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Surface integral of normal vector

  1. Aug 28, 2011 #1
    Hi. Does anyone know how to prove that
    \int \int dS \hat \mathbf n = \int \mathbf r \times d\mathbf r

    i.e., the surface integral of the unit normal vector equals the line integral on the r.h.s. ?
  2. jcsd
  3. Aug 28, 2011 #2

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    Hi daudaudaudau! :smile:

    This looks a bit like a special case of the Kelvin–Stokes theorem.
    (Fixed your latex.)

    But I suspect you mixed up the operations.

    The Kelvin-Stokes theorem says:
    Last edited: Aug 28, 2011
  4. Aug 28, 2011 #3
    No, I really do want to integrate the normal vector over a surface, i.e. the result should be a vector.
  5. Aug 28, 2011 #4

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    I've been stumped at this for awhile, and Googling hasn't helped much.

    I did think up a proof:

    [tex]\oint \mathbf r \times d\mathbf r
    = \oint \begin{pmatrix}ydz - zdy \\ zdx - xdz \\ xdy - ydx \end{pmatrix}
    = \hat {\mathbf x} \oint \begin{pmatrix}0 \\ -z \\ y\end{pmatrix} \cdot \begin{pmatrix}dx \\ dy \\ dz\end{pmatrix}
    + \hat {\mathbf y} \oint \begin{pmatrix}z \\ 0 \\ -x\end{pmatrix} \cdot \begin{pmatrix}dx \\ dy \\ dz\end{pmatrix}
    + \hat {\mathbf z} \oint \begin{pmatrix}-y \\ x \\ 0\end{pmatrix} \cdot \begin{pmatrix}dx \\ dy \\ dz\end{pmatrix}
    [tex]\oint \mathbf r \times d\mathbf r
    = \hat {\mathbf x} \oint \begin{pmatrix}0 \\ -z \\ y\end{pmatrix} \cdot d\mathbf r
    + \hat {\mathbf y} \oint \begin{pmatrix}z \\ 0 \\ -x\end{pmatrix} \cdot d\mathbf r
    + \hat {\mathbf z} \oint \begin{pmatrix}-y \\ x \\ 0\end{pmatrix} \cdot d\mathbf r

    Applying the Kelvin-Stokes theorem we get:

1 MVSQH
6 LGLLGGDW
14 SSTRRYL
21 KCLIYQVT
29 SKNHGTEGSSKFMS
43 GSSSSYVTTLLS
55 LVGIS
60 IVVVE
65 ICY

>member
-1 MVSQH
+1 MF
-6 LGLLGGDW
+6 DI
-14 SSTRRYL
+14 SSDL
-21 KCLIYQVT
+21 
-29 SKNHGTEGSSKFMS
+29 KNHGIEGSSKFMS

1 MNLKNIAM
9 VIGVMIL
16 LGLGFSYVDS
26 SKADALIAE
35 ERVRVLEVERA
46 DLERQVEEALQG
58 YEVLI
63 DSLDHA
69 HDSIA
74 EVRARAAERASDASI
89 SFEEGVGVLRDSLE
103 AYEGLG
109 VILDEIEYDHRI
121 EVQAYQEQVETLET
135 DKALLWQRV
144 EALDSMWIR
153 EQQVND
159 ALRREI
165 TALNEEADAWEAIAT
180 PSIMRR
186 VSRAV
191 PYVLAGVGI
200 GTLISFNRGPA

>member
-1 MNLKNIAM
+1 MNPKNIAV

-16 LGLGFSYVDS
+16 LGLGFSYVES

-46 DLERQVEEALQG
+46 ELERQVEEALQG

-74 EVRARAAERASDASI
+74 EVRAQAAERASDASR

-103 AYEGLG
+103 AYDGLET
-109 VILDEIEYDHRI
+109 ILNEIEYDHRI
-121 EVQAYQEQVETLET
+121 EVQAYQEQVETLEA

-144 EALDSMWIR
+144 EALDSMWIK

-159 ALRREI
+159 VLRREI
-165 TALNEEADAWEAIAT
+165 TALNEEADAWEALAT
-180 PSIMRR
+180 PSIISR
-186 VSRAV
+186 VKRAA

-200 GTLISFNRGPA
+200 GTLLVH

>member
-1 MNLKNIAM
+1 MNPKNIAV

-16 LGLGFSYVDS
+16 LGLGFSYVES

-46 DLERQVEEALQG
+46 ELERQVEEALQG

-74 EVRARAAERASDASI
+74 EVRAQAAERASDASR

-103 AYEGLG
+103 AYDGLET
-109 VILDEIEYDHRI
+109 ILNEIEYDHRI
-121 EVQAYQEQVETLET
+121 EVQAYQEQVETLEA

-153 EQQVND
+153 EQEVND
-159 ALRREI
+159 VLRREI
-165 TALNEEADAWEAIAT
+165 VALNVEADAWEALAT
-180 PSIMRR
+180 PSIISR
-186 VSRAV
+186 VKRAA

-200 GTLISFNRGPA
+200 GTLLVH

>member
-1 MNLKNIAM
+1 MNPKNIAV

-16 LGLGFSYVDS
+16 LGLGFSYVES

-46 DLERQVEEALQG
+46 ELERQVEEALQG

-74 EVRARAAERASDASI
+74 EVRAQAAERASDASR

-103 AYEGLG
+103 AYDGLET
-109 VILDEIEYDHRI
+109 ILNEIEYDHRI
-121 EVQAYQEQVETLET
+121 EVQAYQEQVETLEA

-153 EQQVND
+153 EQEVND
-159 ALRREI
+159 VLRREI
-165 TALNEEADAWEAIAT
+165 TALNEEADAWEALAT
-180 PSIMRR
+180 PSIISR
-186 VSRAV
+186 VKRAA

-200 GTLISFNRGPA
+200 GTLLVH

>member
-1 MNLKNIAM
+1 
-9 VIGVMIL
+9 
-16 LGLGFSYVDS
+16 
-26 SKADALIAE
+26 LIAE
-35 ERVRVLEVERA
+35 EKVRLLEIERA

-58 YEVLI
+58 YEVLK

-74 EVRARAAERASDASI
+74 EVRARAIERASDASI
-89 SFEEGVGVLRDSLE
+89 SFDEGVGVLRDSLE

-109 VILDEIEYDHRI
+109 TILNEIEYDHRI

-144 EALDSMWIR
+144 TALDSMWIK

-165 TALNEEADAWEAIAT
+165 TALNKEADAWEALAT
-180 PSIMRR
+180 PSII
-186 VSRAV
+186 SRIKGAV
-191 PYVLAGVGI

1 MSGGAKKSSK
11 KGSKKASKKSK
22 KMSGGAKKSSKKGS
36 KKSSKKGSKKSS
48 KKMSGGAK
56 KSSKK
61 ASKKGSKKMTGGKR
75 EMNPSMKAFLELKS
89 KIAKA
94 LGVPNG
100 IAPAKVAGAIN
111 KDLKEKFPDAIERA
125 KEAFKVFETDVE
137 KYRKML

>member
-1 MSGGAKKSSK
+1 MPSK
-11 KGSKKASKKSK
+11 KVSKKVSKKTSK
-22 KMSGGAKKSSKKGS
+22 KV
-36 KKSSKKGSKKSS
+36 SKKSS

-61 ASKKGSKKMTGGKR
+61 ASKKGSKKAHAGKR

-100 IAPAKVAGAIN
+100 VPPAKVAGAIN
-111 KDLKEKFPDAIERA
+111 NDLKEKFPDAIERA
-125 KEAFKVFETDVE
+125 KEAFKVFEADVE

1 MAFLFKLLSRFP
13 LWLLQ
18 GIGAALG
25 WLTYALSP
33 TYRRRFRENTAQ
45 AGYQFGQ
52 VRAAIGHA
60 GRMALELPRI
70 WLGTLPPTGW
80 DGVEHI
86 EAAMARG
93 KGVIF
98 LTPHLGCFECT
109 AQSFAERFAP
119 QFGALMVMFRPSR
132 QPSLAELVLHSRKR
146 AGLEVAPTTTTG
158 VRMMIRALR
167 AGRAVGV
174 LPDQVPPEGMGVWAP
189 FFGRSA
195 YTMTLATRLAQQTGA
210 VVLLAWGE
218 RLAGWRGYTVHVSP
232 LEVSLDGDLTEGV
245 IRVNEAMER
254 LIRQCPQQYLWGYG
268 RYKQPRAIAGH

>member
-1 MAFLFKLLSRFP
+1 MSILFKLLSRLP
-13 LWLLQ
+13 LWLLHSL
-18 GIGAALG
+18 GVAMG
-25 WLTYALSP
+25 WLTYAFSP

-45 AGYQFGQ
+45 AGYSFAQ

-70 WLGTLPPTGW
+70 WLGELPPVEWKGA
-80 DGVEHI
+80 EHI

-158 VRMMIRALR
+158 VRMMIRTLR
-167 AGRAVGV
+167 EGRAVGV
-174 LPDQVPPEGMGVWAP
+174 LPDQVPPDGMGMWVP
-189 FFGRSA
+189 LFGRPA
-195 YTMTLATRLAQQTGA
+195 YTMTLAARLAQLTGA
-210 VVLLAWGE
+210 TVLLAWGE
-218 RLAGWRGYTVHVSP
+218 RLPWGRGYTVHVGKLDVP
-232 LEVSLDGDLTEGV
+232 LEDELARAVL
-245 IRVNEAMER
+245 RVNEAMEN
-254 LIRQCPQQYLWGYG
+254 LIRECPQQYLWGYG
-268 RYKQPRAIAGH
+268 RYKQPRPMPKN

[tex]\oint \mathbf r \times d\mathbf r
    = \hat {\mathbf x} \iint (\nabla \times \begin{pmatrix}0 \\ -z \\ y\end{pmatrix}) \cdot d\mathbf S
    + \hat {\mathbf y} \iint (\nabla \times \begin{pmatrix}z \\ 0 \\ -x\end{pmatrix}) \cdot d\mathbf S
    + \hat {\mathbf z} \iint (\nabla \times \begin{pmatrix}-y \\ x \\ 0\end{pmatrix}) \cdot d\mathbf S
    [tex]\oint \mathbf r \times d\mathbf r
    = \hat {\mathbf x} \iint 2 \hat {\mathbf x} \cdot d\mathbf S
    + \hat {\mathbf y} \iint 2 \hat {\mathbf y} \cdot d\mathbf S
    + \hat {\mathbf z} \iint 2 \hat {\mathbf z} \cdot d\mathbf S
    [tex]\oint \mathbf r \times d\mathbf r
    = 2 \iint d\mathbf S = 2 \iint dS \hat {\mathbf n}

    However, this is a factor 2 different from the equation you proposed.
    Last edited: Aug 28, 2011
  6. Aug 29, 2011 #5
    Sorry, I was missing a factor of two in the equation i posted, so your proof is correct :)
  7. Sep 1, 2011 #6
    Alternatively, for arbitrary fixed vector [itex]\mathbf{a} \in \mathbf{R}^3[/itex]
    [tex] \mathbf{a} \cdot \oint \mathbf{r} \wedge \mathrm{d}\mathbf{r} = \oint \mathbf{a} \cdot (\mathbf{r} \wedge \mathrm{d}\mathbf{r}) = \oint (\mathbf{a} \wedge \mathbf{r}) \cdot \mathrm{d}\mathbf{r} = \iint \nabla \wedge ( \mathbf{a} \wedge \mathbf{r})\cdot \mathbf{n}\, \mathrm{d}S = \iint 2\mathbf{a}\cdot \mathbf{n}\, \mathrm{d}S = \mathbf{a} \cdot \iint 2\mathbf{n}\, \mathrm{d}S [/tex]
    and the result follows since [itex]\mathbf{a}[/itex] was arbitrary.
  8. Sep 1, 2011 #7
    Thanks, Anthony!
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